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New Men's Rights Issue: Women attacking men while giving birth

Is this man in grave danger?
Is this man putting his life in grave danger?

Is there no end to the ways in which women oppress the men of the world? Over on A Voice for Men, Clint Carpentier reports – and I use that term loosely – on a heretofore overlooked form of anti-male oppression: the abuse of fathers in delivery rooms by women who are at that moment literally in the stirrups giving birth.

Yep, we’re talking about women who use 12 hours of labor as a convenient excuse to yell at, and sometimes scratch and bite, their husbands and boyfriends. Apparently, there’s an epidemic of women in labor cruelly attacking men from the comfort and safety of the delivery table.

Carpentier starts off his post by making clear that giving birth isn’t really the big freaking deal all the ladies think it is, anyway:

Giving birth is an amazing feat of zero skill, and it still amazes me. It amazes me that this is the epitome, the pinnacle, the supposed female trump card to all male accomplishments. A man lands on the moon with analogue technology and proves Galileo’s theory of air resistance, but never mind that, another woman gave birth, just as well as any other female animal on the planet. A man creates life in a petri-dish, but never mind that, some broad stole his sperm and created life herself.

Anyway, I’m not knocking the dangers of labor, men know all about the dangers of labor; there really ought to be a better word for giving birth.

And whatever alleged pain women undergo during so-called “labor” apparently pales in insignificance to the pain men suffer from being in their presence in the delivery room. Carpentier has managed to avoid this terrible fate himself – his wife went the c-section route, no biggie – but he has heard tales that would make your skin crawl:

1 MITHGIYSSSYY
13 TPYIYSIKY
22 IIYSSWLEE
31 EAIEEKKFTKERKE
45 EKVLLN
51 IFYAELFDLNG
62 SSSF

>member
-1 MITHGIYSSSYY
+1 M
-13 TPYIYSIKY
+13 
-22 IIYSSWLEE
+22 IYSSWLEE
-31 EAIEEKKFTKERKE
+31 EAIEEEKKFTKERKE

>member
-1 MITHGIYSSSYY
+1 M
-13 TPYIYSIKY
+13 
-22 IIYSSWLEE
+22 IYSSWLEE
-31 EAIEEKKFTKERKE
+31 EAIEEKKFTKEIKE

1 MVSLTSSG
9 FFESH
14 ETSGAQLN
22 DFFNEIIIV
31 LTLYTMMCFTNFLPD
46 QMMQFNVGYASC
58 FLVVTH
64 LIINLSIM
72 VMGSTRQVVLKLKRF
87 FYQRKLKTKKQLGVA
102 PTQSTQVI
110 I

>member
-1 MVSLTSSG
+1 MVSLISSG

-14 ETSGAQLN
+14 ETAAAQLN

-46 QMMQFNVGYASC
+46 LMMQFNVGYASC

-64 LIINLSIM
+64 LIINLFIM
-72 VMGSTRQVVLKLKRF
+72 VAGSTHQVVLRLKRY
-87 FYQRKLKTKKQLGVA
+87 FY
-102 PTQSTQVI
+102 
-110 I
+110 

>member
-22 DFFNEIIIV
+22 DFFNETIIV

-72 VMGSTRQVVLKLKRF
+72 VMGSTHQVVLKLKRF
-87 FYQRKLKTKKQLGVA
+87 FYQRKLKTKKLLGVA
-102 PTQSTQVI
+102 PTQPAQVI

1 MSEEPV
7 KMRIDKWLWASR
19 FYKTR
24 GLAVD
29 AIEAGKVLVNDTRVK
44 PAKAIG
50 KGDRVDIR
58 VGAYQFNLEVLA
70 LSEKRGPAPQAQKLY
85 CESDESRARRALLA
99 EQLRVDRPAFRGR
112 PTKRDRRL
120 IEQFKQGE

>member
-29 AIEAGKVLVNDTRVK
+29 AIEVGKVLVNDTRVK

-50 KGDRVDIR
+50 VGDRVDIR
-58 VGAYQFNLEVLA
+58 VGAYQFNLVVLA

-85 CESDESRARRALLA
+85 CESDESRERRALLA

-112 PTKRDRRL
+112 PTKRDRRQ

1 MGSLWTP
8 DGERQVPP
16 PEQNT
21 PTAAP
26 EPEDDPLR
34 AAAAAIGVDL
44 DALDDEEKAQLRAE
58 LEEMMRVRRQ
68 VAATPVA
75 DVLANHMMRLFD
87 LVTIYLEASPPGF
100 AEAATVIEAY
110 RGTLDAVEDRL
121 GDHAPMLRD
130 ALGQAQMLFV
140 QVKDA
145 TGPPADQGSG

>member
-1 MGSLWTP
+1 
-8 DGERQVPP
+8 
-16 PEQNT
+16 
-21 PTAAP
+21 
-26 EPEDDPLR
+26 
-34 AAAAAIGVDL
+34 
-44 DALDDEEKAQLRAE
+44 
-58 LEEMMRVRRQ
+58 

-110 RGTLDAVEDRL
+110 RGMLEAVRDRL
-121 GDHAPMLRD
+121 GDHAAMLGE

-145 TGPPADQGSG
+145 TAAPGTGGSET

I have … heard stories, have … seen the scratches and bite marks, on the fathers who braved the maternity ward. And these same brave men praise the bravery of the mothers of their children. They proudly display scars the mothers-to-be inflicted upon them during the ordeal.

I’m hoping these scars are only from fingernails and that mothers-to-be aren’t sneaking shivs into the delivery room.

Oh, also, sometimes women in labor yell really loudly:

Sometimes a father will reminisce amusingly about how he’d been temporarily deafened when she had screamed right in his ear for waxing sympathetically over her tribulations.

And apparently it’s only men who are the targets for this scratching and biting and yelling:

I hear these stories only from men. I know, men aren’t the only people comforting these women during birth; some women don’t have a man at the time. But what I don’t hear, are these stories from the female nurses, friends, mothers, sisters, etc, who are there to console and coach these single mothers-to-be. Why is it, I’m only hearing accounts of weathering physical abuse and injury from the fathers?

I don’t know, dude. Do you hang out with female nurses on a regular basis? Do you spend as much time drinking beer and shooting the shit with your wife’s female friends as you do with your own?